Friday, December 10, 2021

The Chalica Song—Murfin Winter Holidays Music Festival

                                            The Chalica Song performed at a Unitarian Universalist congregation.

Regular visitors to this little pop stand at the far end of the cul de sac know that the proprietor is a proud Unitarian Universalist and quite fond of the faith’s quirky adherents.  But, oh boy, are we ever an earnest bunch fiercely proud of our history and heritage, our anti-racism, progressive social justice activism, and non-creedal religion.  Toss in the large numbers of Humanists who break out in rashes at the mention of God and we can be the butt of a lot of jokes, not all of them as semi-fond as Garrison Keillor’s.

Take the recent development of Chalica for example.

Chalica is a holiday celebrated by some, but far from all, UUs. It usually begins on the first Monday in December and lasts seven days but notoriously independent and sometimes contrarian congregations celebrate at different times and in different ways.   On each of the seven nights one of the Seven Principles of the UUA Unitarian Universalism is honored. On each day, a chalice is ignited, the day’s principle is read, and ways of honoring the principle are highlighted like volunteering or donating to a social justice cause.  There is no rule for how the chalice or display should look, but many set seven candles around the chalice, one for each Principle. Activities on each day vary, and may include discussions, group activities, and songs.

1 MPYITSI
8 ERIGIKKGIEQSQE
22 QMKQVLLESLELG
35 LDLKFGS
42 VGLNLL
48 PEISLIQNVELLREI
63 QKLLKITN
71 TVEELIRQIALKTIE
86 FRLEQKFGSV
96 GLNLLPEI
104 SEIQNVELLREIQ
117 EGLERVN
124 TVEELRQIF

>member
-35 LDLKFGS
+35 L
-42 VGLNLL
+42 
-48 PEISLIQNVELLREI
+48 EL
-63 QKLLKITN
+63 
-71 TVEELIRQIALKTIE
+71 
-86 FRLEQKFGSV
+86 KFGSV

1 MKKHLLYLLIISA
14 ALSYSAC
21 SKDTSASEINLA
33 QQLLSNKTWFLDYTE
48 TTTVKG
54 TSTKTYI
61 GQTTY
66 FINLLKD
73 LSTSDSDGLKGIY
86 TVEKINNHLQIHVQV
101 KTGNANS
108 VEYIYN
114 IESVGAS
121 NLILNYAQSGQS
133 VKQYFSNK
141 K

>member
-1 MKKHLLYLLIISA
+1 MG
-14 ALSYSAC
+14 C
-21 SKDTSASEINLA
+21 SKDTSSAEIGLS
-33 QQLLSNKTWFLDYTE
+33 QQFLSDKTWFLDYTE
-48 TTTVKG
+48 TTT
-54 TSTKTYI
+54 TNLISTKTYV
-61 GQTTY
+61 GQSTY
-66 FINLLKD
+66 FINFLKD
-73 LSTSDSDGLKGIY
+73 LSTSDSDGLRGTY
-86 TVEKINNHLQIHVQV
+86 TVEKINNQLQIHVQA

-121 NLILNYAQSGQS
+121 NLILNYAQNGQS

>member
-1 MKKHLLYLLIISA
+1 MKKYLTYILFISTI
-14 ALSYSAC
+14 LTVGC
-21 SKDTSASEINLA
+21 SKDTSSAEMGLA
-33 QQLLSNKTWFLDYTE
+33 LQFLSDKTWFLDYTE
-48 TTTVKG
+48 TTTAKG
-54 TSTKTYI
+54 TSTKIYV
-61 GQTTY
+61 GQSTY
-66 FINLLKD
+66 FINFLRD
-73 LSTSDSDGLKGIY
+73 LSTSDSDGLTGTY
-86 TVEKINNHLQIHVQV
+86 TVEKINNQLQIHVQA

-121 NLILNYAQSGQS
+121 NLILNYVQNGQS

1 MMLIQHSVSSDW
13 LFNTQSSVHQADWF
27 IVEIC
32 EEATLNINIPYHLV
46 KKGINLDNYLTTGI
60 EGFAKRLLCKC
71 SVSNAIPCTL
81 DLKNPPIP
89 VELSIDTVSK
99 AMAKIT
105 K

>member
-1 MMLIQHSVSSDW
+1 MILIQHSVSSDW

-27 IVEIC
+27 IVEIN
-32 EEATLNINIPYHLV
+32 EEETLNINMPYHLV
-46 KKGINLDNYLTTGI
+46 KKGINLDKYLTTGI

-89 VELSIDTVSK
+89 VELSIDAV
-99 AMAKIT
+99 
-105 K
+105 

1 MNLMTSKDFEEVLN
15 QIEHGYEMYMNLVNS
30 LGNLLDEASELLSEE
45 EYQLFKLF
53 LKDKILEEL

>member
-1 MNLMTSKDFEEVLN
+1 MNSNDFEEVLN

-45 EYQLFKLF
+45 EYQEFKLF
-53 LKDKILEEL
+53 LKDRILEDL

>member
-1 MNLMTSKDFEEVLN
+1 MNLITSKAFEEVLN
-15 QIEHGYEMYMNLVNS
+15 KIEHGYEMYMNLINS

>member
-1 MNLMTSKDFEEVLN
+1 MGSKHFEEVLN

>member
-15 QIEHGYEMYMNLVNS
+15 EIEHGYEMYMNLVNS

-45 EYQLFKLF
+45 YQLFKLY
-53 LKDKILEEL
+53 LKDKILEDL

The nights of Chalica representing the Seven Principles of the UUA with suggested activities.

Chalica was created in 2005 by Daylene Marshall out of a wish to have a holiday organized around Unitarian Universalist values and frankly to avoid the religious trappings of other seasonal celebrations.  While it has gained some followers only a minority of Congregations and individual members actively participate each year.

You may notice that the format and concept are borrowed or culturally appropriated from Hanukkah and Kwanza—a common but controversial practice of many UUs.

Since most UUs can't be dragged to church more than once a week, many families observe it a home.

Fortunately, not all UU’s are humorless.  Many of us can laugh at ourselves.  Take this song performed at a UU Congregation in 2017 and written by Evan Austin who borrowed the tune and concept from Adam Sandler’s Hanukkah Song. 

No comments:

Post a Comment